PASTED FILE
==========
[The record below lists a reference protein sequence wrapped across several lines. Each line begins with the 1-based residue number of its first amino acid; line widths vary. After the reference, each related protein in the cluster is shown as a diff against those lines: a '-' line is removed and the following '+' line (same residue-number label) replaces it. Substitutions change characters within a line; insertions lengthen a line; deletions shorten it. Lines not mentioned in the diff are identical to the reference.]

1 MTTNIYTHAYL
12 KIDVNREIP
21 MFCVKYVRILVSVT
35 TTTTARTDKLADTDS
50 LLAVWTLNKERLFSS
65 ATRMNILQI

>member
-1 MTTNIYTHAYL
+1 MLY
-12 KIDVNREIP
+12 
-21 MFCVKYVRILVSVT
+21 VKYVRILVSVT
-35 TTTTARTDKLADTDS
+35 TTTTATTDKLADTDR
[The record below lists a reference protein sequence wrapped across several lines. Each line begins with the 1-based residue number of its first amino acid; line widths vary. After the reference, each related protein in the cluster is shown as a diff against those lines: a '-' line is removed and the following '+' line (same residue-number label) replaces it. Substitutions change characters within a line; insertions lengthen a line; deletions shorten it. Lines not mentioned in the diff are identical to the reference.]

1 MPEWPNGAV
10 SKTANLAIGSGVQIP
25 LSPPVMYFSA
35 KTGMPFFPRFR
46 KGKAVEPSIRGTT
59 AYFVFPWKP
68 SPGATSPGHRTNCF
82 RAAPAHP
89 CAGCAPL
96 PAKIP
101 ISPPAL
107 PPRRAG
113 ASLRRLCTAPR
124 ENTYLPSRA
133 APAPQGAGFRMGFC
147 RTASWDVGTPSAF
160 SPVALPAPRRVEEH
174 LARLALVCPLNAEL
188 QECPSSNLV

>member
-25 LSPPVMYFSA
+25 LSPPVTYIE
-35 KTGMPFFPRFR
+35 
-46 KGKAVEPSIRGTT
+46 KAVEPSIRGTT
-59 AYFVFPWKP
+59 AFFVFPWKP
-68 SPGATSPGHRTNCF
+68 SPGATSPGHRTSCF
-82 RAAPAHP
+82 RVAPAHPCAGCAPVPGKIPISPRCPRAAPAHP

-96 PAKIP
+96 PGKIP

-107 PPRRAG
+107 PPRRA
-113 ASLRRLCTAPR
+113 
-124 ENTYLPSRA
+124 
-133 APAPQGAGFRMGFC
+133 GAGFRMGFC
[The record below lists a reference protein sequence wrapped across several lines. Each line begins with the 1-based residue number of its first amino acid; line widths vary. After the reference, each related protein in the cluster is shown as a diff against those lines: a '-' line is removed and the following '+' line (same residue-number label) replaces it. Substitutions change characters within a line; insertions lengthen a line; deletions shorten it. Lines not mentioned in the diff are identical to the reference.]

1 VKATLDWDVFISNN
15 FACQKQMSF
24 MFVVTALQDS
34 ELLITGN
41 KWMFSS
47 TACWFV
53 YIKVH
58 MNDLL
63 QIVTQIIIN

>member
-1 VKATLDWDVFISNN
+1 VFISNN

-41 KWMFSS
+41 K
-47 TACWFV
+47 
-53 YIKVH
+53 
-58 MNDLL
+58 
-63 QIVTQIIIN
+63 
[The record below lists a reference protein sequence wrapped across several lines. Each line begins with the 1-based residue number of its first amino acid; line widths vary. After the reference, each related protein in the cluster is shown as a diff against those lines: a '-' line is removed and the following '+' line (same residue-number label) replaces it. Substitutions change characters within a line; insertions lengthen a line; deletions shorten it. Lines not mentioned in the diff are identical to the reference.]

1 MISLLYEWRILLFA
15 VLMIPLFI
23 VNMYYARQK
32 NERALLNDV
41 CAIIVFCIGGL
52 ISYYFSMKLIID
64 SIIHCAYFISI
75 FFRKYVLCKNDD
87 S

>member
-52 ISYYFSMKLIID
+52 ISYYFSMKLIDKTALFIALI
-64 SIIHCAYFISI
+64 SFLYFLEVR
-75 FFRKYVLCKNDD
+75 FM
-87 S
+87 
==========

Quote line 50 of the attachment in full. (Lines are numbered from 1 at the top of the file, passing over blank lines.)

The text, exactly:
-96 PAKIP